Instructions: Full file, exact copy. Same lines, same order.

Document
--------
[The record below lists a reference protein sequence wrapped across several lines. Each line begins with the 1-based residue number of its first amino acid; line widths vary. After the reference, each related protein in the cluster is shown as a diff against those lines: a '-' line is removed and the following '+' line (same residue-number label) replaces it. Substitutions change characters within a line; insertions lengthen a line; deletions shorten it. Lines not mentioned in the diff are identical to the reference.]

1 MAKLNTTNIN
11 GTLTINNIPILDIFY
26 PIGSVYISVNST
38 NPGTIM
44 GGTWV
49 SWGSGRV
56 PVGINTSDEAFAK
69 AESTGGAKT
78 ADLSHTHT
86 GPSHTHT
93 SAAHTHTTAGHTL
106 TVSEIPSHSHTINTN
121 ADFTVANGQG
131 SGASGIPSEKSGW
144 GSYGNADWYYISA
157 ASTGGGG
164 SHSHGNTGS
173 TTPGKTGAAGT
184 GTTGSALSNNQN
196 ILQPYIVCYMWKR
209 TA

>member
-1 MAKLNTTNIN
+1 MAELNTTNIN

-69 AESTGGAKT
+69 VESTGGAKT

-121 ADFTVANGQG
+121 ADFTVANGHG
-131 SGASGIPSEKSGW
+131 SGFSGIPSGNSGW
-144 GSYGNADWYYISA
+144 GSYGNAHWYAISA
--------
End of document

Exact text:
[The record below lists a reference protein sequence wrapped across several lines. Each line begins with the 1-based residue number of its first amino acid; line widths vary. After the reference, each related protein in the cluster is shown as a diff against those lines: a '-' line is removed and the following '+' line (same residue-number label) replaces it. Substitutions change characters within a line; insertions lengthen a line; deletions shorten it. Lines not mentioned in the diff are identical to the reference.]

1 MAKLNTTNIN
11 GTLTINNIPILDIFY
26 PIGSVYISVNST
38 NPGTIM
44 GGTWV
49 SWGSGRV
56 PVGINTSDEAFAK
69 AESTGGAKT
78 ADLSHTHT
86 GPSHTHT
93 SAAHTHTTAGHTL
106 TVSEIPSHSHTINTN
121 ADFTVANGQG
131 SGASGIPSEKSGW
144 GSYGNADWYYISA
157 ASTGGGG
164 SHSHGNTGS
173 TTPGKTGAAGT
184 GTTGSALSNNQN
196 ILQPYIVCYMWKR
209 TA

>member
-1 MAKLNTTNIN
+1 MAELNTTNIN

-69 AESTGGAKT
+69 VESTGGAKT

-121 ADFTVANGQG
+121 ADFTVANGHG
-131 SGASGIPSEKSGW
+131 SGFSGIPSGNSGW
-144 GSYGNADWYYISA
+144 GSYGNAHWYAISA